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. Last Updated: 07/27/2016

UK Takes Germany's Beef Delay to EU




LONDON -- The British government said Wednesday that it has complained to the European Commission about Germany's delay in permitting imports of British beef despite the end of a ban imposed three years ago.


"If Germany is going to unduly delay lifting the ban, then there is no doubt that the commission has the power to take legal action against Germany and they have indicated they will do so," Deputy Agriculture Minister Elliot Morley said in a British Broadcasting Corporation radio interview.


The commission, which enforces European Union regulations, this week lifted the global ban on British beef exports imposed after an outbreak of bovine spongiform encephalopathy, commonly known as "mad cow" disease.


Medical researchers linked the cattle disease to Creutzfeldt-Jacob disease.


Britain still faces huge difficulties exporting beef again, both because of continuing suspicions in continental Europe about its safety and the hefty costs of meeting stringent new safety regulations.


France has also said there will be a delay in allowing British beef back. Government officials maintain they have to modify legislation and scrutinize the new safety measures.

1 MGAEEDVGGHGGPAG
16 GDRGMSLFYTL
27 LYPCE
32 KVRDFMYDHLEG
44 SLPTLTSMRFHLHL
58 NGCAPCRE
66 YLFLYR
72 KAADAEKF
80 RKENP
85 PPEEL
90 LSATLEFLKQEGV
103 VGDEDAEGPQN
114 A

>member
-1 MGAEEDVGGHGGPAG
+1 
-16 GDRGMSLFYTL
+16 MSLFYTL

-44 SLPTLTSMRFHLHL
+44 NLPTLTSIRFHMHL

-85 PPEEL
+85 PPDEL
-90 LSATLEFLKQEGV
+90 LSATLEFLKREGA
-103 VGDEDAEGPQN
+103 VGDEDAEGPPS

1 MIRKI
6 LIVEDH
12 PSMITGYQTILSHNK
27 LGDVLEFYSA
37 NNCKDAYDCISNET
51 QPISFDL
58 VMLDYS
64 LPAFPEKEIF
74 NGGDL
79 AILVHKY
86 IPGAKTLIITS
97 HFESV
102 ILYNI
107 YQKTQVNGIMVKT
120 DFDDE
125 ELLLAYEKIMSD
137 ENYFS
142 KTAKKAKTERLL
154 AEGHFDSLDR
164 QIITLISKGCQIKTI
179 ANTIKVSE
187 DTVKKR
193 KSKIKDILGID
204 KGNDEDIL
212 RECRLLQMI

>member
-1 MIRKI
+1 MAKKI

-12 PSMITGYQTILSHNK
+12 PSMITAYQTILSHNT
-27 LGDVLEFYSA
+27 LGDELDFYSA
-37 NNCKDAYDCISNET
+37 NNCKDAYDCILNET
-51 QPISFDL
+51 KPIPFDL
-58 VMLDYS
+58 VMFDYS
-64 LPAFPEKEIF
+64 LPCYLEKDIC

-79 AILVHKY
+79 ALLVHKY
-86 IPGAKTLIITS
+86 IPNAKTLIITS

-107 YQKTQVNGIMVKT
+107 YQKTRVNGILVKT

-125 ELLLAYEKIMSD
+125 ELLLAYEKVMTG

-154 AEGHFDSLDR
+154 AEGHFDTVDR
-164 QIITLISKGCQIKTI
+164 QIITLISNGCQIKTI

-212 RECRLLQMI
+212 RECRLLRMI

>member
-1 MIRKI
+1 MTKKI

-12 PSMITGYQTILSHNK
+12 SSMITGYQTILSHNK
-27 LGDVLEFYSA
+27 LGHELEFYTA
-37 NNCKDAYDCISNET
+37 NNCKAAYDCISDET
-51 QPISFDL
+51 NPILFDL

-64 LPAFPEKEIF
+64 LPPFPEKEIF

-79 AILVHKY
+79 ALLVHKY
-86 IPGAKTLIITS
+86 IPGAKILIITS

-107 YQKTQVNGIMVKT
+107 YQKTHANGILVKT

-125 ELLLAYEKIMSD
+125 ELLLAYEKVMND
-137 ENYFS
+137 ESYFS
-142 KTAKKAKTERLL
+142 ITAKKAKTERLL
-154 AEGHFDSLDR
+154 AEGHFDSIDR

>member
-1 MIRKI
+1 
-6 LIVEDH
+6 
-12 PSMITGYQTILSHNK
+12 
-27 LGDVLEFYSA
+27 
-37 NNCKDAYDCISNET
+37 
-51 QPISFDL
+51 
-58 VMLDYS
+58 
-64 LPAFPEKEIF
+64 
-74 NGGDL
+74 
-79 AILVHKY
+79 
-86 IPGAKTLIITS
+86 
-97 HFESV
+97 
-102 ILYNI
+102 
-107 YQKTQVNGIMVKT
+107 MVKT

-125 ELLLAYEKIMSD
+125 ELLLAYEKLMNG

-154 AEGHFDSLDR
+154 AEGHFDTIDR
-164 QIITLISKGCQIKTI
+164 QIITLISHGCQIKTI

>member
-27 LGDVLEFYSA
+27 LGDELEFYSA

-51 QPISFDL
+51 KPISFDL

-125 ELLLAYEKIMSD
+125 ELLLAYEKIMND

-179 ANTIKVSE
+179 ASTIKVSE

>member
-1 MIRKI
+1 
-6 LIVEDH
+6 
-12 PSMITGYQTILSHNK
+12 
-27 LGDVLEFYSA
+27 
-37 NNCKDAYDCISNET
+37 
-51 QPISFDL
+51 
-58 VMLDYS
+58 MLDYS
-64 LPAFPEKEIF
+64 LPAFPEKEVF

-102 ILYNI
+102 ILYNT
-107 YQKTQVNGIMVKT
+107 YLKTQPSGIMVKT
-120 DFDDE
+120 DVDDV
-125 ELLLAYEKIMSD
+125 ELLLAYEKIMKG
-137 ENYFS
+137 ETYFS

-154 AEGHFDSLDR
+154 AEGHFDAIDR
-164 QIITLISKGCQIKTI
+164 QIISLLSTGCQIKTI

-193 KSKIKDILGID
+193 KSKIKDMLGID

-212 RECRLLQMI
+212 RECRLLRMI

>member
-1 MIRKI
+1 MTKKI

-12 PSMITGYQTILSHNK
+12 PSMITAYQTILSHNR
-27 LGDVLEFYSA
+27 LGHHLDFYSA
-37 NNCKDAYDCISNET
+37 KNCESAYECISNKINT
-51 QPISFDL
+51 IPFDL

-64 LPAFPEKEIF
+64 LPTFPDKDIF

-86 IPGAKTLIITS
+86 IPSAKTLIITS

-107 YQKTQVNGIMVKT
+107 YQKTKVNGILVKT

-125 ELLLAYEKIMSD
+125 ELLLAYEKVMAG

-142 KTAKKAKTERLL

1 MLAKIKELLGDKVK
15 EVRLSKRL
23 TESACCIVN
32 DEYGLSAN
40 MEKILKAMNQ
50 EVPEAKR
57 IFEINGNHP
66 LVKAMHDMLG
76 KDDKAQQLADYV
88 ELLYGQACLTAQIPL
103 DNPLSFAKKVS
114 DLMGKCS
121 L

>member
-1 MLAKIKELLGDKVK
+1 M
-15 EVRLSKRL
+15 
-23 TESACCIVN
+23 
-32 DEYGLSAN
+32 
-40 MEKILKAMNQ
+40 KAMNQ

German Health Minister Andrea Fischer defended the delay as necessary to overcome distrust of British beef. Germany says it also is ensuring that Britain is imposing new safety regulations.


"At the moment, I think the German market is quite difficult for British beef because people maybe would not want to buy it," Fischer said on the BBC.


Tim Bennett, deputy president of the British National Farmers' Union, said every EU country has had plenty of time to check up on the safety regulations and implement the lifting of the ban.


"Quite frankly, we are angry and exasperated by this delay," he said.


Only one British slaughterhouse - at St. Merryn, Cornwall, southwest England - is approved to handle exports.


The new rules require cattle to be killed in slaughterhouses dedicated solely to exports, supervised by teams of inspectors. The rules also require strict tracing of the animals' mothers.